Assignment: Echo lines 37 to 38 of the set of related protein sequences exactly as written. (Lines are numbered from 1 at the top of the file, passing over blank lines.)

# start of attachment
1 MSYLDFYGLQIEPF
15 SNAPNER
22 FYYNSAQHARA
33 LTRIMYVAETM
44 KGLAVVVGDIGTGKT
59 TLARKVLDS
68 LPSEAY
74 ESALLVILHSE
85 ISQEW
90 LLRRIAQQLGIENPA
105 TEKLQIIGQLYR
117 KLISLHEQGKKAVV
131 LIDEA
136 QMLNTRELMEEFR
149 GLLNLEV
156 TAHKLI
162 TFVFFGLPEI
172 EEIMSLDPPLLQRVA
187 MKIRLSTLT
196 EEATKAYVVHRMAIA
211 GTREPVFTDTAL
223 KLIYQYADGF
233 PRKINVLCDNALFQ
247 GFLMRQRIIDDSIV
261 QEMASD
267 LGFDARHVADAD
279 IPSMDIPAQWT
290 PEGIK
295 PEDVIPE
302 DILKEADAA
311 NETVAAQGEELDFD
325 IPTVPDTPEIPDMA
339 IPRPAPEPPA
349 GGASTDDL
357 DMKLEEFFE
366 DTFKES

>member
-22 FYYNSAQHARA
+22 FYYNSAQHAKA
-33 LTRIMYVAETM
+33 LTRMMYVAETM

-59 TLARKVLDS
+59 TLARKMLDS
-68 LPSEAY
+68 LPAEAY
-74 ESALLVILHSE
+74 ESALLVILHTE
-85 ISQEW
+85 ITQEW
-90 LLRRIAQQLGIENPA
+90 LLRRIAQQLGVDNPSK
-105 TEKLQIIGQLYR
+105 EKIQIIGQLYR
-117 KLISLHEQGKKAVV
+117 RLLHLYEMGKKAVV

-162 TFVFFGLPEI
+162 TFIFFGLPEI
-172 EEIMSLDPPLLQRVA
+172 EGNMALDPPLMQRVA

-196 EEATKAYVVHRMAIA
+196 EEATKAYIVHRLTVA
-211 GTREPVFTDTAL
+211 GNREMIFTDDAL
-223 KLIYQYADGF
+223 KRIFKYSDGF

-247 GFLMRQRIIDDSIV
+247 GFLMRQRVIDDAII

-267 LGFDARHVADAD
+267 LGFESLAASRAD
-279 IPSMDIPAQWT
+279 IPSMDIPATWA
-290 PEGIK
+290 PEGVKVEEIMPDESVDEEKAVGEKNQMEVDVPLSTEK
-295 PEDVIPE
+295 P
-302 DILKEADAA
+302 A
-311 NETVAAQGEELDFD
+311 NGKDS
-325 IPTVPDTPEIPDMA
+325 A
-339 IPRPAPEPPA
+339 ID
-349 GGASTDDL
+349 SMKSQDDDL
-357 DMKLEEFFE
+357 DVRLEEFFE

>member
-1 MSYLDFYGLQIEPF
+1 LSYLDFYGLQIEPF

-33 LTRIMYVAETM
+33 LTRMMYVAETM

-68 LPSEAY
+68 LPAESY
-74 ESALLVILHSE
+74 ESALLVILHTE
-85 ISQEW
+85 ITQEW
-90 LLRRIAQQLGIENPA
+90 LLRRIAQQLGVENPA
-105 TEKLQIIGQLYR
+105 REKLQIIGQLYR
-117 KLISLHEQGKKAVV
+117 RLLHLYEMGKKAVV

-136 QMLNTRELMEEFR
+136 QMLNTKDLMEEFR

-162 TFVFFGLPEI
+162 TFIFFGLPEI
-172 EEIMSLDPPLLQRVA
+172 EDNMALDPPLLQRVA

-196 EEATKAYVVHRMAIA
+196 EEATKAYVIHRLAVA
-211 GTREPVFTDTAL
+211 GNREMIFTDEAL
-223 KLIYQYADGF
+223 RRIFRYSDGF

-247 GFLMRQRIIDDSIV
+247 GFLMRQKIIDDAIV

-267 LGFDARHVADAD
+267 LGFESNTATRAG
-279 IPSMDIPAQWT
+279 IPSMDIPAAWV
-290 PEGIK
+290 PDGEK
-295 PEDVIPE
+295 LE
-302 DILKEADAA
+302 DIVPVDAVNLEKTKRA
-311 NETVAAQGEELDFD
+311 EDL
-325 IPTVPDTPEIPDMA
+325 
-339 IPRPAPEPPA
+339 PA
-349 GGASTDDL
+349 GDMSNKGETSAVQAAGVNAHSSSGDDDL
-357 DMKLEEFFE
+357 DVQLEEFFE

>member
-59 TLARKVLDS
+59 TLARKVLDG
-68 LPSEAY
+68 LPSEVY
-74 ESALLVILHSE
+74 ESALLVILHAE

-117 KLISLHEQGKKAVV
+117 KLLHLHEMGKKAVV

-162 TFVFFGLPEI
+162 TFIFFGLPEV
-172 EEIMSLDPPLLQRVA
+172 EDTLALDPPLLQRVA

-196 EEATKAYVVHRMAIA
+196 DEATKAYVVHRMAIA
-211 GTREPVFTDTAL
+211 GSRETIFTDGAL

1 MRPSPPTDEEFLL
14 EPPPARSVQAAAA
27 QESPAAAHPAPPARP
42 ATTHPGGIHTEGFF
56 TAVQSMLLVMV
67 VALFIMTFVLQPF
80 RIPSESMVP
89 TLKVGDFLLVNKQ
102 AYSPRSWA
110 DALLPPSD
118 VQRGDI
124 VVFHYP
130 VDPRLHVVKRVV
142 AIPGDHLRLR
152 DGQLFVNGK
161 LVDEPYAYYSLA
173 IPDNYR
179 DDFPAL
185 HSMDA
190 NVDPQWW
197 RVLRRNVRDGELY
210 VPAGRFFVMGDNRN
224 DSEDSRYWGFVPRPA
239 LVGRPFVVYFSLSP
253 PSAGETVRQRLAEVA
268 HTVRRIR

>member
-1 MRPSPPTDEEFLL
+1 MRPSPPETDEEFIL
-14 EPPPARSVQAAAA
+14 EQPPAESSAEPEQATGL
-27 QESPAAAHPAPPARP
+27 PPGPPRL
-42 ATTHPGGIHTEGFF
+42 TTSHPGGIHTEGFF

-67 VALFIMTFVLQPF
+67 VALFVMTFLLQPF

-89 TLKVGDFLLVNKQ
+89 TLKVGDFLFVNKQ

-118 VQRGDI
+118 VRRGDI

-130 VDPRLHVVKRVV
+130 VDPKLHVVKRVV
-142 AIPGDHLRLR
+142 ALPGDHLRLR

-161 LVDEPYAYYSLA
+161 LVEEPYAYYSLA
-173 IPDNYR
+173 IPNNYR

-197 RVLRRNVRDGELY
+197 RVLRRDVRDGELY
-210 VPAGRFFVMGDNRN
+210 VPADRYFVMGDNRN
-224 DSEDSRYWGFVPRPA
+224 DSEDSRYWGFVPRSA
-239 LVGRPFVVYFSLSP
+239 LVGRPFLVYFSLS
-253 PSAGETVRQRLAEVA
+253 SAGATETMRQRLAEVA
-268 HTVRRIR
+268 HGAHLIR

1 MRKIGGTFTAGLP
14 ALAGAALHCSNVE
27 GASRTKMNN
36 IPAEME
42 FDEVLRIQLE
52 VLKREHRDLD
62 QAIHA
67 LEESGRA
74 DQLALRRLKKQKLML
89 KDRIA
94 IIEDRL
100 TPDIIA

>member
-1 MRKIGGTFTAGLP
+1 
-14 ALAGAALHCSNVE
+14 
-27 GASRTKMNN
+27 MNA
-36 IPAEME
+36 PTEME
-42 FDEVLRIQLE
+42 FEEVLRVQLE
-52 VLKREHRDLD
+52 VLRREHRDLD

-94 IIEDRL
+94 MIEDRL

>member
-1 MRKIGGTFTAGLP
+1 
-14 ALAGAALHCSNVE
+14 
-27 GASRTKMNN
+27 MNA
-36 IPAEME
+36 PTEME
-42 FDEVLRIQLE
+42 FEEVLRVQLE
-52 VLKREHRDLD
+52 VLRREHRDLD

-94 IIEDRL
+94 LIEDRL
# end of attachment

>member
-22 FYYNSAQHARA